The storm gave Christie a national spotlight for his bipartisanship. It also gave him a setting to match his politics. The Jersey shore has its class cleavages, its luxuries, but in its iconography it is the site of working-class aspiration. After one Christie event, I found myself talking about the shore with a Christie-endorsing union official, Greg Lalevee. He has been going to the shore ever since he was a little kid, he and his cousins “stuffed into bungalows” by his grandparents. But what moved Lalevee, when he visited the shore after the storm, was the devastation of the mansions in Mantoloking. When he was a kid, his grandfather would tell the grandkids silly, made-up stories about the rich people who lived in those houses. “You knew coming from a working-class family that your family was never going to own one,” Lalevee said. But still they were something to dream about. Now they were off their foundations, split in two. “It’s very hard not to get emotional about it.”
What Sandy did for Christie was to reveal him as an unexpectedly moving middle-class sentimentalist. A few days after the storm, flying over the damage by helicopter, Christie had pointed out the “dumpy little house” he’d crammed into with “like, twelve guys”; he also lamented the loss of a favorite sausage-and-pepper stand. At an event in Highlands last month, a local school superintendent turned to Christie and said, “You’ve been here so much, we’re going to make you a volunteer fireman,” which was hyperbole, but not by much. Every time he could, he emphasized the people who were still homeless, the work that remains to be done. “I know how much this means to you,” Christie said a few days later. “It means that much to me.”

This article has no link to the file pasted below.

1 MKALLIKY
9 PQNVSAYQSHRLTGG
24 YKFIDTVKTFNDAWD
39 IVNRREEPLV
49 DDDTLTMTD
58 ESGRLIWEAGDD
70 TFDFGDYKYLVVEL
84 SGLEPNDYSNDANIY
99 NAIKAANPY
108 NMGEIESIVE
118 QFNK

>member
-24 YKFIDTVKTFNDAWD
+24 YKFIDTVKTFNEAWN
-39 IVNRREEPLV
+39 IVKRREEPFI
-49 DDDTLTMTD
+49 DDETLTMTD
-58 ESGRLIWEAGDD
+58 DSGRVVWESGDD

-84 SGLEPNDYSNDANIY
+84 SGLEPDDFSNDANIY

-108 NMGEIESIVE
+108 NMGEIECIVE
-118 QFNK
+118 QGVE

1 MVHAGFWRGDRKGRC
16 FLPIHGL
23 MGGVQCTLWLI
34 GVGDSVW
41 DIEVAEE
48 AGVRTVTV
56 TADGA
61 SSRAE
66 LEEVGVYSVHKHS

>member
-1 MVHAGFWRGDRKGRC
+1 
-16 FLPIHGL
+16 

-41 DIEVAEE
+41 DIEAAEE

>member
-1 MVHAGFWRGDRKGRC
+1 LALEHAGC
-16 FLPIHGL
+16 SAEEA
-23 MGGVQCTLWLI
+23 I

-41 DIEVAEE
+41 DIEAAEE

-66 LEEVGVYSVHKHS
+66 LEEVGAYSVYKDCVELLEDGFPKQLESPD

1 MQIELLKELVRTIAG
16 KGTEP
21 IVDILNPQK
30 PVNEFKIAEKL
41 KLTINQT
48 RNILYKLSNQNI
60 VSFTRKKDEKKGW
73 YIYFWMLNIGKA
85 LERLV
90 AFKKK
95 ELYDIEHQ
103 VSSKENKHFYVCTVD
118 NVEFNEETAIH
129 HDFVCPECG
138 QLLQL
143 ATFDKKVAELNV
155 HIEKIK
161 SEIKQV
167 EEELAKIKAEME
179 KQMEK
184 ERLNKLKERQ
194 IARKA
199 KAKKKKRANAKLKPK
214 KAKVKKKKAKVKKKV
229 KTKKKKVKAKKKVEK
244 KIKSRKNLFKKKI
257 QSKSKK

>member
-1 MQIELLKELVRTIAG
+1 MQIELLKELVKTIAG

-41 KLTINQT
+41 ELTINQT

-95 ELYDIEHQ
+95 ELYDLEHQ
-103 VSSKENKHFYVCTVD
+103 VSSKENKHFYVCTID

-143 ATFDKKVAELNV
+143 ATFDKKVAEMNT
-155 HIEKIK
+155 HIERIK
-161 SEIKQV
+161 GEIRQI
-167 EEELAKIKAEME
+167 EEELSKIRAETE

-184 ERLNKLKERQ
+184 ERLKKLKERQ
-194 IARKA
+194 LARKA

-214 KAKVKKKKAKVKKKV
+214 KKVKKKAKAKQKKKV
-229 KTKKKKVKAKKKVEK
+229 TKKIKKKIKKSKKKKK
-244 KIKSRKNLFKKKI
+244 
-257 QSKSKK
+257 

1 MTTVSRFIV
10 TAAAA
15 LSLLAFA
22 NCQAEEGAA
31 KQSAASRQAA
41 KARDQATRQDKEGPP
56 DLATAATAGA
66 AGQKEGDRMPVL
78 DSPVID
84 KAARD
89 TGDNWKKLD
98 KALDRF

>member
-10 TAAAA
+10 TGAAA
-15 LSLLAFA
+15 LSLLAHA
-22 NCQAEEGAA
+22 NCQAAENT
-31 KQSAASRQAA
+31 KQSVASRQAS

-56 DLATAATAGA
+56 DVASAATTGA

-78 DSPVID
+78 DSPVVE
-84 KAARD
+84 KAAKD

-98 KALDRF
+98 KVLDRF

Community has a particular political meaning here. The state has 565 municipalities, most of them small enough to sustain the illusion of classlessness. This proliferation of tiny fiefdoms—distinct, politically isolated—is a quirk of the state’s political history and is kept in place by its system of taxation. New Jersey’s state income tax is the lowest of the 43 states that have an income tax, and its local property taxes are the highest in the nation. (One consequence is that the state taxes fall more heavily on the rich and the local taxes on the lower middle class, and so as Christie has vetoed attempts to reinstate a millionaire’s tax, cut business taxes, and severely diminished a program for property-tax relief, he has shifted the tax burden downward.) The promise of this system is that resources can be kept close to home, where they will be plentiful, and used to build little utopias, and often this has actually happened: The state is filled with superlative school systems.
Because power is concentrated locally, anger can be, too. One Democratic pollster who ran focus groups in the state during the recession told me he’d found less rage than he expected at banks and plutocrats and more directed locally at the schoolteachers and cops whose pensions drove local property taxes higher. “I had one guy in a focus group go on a rant about the pension his father, who was a retired cop, got from the town, that the pension was way too generous,” the pollster told me. “His father.”
We have never had a president as outwardly angry as Christie, but then this country has rarely been as angry as it is now. In the tea-party era, conservative anger has often been channeled by figures such as Michele Bachmann and Ted Cruz into a hysteria over very abstract and inflated threats: health-care death panels, the national debt, the specter of a country overrun by illegal immigrants. Christie’s use of anger is very different: It is much more targeted, and therefore potentially much more useful.